As part of their research, the students collected data from emergency medical service personnel and emergency room doctors, listened to patient reports given by personnel and used a developed checklist to see if critical points regarding patient care were passed on correctly.
Their findings resembled a game of telephone, Hopkins said.
“We found that less and less communication was passed on as it went down the chain,” he said. “The immediate information, such as age, gender, and chief complaint was usually given, but other information later on, such as respiratory rates, medications and treatment was usually missed and perhaps viewed as of lesser importance by certain responders.”
Providing trauma care expertise
Reasons for these lapses ranged from poorly trained ambulance workers to hospitals being unable to treat patients emergently due to a lack of beds or staff. Sudha Jayaraman, M.D., is an assistant professor and faculty advisor for the International Trauma System Development Program. As the largest trauma center in Virginia, VCU Health is primed to offer its experience in trauma and emergency systems development to health care workers globally, she said.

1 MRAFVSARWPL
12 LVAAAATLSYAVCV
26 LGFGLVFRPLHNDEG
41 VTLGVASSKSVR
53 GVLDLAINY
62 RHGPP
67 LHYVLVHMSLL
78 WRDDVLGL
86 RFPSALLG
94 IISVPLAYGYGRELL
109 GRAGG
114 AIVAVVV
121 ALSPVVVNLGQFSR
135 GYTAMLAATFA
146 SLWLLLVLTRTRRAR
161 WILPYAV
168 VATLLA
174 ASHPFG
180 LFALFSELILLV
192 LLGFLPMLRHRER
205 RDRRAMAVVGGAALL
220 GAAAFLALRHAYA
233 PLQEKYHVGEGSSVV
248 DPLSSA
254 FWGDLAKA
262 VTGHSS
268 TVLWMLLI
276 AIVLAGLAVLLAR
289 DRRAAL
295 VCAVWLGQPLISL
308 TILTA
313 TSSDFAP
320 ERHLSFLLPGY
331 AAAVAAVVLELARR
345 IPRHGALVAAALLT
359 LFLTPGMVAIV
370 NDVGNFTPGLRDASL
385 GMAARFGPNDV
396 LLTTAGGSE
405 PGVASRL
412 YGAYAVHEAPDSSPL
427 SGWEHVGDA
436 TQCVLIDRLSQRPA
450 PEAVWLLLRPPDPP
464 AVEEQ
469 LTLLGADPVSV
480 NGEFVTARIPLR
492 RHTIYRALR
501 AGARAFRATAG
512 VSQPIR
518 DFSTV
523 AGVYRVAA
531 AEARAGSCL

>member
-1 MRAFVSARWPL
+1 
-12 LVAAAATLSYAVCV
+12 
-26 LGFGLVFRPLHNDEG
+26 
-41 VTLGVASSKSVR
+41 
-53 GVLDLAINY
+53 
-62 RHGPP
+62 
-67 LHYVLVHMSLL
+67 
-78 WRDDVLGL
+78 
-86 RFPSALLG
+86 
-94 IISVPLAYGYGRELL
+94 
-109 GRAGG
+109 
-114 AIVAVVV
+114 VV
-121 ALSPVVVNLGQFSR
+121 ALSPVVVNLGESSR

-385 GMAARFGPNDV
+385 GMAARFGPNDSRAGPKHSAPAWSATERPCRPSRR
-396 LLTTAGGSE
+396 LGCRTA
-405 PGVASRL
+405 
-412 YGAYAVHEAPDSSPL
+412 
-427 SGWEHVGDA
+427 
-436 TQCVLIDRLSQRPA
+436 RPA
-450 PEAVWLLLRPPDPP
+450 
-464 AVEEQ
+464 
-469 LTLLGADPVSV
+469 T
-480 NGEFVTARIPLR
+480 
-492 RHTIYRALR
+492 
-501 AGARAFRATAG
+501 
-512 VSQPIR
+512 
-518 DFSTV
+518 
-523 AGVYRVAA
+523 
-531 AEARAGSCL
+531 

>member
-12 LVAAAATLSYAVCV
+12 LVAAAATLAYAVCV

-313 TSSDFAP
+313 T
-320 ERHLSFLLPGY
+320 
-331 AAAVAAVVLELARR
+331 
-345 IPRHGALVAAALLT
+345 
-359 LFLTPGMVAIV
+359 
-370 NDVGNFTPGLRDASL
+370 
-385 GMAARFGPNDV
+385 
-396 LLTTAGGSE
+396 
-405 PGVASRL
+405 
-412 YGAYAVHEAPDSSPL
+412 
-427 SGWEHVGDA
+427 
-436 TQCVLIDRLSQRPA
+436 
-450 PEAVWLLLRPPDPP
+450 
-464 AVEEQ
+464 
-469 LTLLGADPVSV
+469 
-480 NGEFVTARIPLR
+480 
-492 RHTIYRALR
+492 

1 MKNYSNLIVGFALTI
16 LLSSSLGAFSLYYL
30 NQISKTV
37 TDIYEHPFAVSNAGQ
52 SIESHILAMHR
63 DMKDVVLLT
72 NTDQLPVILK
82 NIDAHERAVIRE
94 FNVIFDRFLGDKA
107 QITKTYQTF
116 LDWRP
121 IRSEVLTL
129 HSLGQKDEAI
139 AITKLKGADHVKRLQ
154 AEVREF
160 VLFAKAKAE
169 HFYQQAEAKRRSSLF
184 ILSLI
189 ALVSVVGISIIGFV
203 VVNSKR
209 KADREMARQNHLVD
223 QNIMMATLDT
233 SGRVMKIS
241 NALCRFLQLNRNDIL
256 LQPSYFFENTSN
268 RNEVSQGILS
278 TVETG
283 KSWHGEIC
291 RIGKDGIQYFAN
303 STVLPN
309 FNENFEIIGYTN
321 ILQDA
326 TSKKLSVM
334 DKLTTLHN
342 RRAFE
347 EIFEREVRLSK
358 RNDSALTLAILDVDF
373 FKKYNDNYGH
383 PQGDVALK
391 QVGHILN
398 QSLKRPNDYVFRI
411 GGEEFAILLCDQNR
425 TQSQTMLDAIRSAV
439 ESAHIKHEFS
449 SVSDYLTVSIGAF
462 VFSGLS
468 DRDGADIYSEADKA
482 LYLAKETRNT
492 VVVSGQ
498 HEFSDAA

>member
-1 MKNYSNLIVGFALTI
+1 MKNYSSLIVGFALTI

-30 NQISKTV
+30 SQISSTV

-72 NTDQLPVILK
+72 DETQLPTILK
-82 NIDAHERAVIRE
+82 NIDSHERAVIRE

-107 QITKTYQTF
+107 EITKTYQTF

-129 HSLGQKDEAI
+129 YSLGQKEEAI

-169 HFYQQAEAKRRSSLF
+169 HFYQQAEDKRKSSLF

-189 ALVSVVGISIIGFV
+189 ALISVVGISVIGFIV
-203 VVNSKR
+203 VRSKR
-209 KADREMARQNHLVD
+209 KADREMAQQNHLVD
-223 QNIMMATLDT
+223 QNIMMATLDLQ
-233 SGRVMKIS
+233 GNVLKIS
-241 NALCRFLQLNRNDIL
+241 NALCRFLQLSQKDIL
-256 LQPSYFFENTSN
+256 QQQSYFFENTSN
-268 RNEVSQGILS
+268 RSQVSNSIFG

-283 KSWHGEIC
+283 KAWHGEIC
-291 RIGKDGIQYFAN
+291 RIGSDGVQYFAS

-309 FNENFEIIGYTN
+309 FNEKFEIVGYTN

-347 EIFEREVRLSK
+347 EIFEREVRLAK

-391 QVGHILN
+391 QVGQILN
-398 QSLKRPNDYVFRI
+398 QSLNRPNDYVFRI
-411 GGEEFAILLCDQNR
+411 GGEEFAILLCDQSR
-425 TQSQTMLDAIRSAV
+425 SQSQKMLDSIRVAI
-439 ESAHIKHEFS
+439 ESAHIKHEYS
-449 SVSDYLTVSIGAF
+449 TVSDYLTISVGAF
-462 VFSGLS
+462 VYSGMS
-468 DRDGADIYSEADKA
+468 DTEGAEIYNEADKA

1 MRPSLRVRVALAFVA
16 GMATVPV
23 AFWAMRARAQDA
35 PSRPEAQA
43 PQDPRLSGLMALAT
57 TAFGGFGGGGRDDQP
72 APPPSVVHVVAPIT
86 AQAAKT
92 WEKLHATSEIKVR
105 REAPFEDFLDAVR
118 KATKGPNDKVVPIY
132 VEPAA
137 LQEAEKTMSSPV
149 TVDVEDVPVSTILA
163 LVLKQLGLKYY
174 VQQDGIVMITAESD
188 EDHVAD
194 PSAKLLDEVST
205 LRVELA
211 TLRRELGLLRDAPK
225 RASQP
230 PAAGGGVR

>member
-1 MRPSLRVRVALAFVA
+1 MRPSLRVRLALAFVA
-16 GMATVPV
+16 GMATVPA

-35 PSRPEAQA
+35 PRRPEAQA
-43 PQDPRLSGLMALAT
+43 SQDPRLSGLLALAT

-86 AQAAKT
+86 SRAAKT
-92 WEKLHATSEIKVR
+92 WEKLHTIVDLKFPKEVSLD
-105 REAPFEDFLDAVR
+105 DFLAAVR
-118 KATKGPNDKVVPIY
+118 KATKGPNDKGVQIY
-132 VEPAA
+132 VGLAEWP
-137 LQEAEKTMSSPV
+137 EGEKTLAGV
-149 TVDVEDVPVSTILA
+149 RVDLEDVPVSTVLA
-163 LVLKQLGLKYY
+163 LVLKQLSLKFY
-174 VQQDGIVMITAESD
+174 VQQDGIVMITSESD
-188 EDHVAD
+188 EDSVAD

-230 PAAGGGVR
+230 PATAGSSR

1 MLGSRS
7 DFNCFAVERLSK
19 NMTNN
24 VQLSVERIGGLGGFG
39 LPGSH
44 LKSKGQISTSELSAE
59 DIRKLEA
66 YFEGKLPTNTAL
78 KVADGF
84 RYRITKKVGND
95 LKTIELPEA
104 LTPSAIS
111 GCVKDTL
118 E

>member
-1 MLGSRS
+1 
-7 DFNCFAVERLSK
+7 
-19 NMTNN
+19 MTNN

“We aim to bring our regional experience in trauma and emergency care, and our expertise in global trauma care, to partnerships in various parts of the world, especially since access to emergency care is still a major problem throughout the world,” Jayaraman said.
VCU Medical Center is one of the top trauma centers in the country in terms of trauma volume. The emergency department treats more than 98,000 patients annually, including more than 4,000 trauma patients. VCU Medical Center is the only Level I trauma center in Central Virginia nationally verified by the American College of Surgeons, the highest level of trauma center verification in the United States. The trauma center works closely with the Virginia State Office of Emergency Medical Services and the Richmond Ambulance Authority to support statewide emergency medical services.